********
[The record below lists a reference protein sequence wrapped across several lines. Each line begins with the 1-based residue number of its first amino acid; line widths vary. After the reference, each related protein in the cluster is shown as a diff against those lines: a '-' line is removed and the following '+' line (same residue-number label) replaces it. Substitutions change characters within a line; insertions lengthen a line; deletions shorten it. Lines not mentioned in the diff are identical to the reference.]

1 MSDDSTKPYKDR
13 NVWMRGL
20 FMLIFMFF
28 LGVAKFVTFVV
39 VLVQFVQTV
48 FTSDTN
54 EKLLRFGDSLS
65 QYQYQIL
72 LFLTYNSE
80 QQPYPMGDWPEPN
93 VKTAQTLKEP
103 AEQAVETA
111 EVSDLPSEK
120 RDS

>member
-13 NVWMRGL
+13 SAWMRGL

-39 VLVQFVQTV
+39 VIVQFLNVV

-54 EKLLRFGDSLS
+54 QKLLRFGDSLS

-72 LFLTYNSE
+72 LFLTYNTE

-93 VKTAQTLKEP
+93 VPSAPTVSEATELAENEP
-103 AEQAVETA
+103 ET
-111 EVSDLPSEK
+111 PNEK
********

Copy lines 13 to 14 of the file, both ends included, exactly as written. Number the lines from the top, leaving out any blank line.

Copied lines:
103 AEQAVETA
111 EVSDLPSEK